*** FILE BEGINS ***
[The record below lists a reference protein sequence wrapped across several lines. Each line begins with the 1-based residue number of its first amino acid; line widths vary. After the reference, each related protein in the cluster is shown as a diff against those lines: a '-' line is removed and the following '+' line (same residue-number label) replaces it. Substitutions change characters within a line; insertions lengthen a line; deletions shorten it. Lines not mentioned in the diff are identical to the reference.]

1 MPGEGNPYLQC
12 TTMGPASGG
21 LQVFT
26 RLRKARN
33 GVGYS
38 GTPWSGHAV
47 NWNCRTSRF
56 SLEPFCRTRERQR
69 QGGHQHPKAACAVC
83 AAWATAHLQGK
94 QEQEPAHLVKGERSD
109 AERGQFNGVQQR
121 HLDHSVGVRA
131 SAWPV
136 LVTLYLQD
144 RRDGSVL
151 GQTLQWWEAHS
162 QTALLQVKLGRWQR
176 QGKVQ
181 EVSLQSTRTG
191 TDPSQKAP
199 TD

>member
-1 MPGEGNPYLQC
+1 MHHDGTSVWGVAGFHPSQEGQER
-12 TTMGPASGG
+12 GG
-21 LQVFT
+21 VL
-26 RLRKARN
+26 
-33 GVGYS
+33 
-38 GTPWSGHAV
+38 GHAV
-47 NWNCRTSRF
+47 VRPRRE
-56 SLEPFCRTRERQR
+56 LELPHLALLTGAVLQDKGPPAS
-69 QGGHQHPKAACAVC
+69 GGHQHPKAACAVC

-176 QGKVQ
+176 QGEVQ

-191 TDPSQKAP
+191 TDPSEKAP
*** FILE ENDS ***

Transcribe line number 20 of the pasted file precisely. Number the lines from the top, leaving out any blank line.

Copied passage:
176 QGKVQ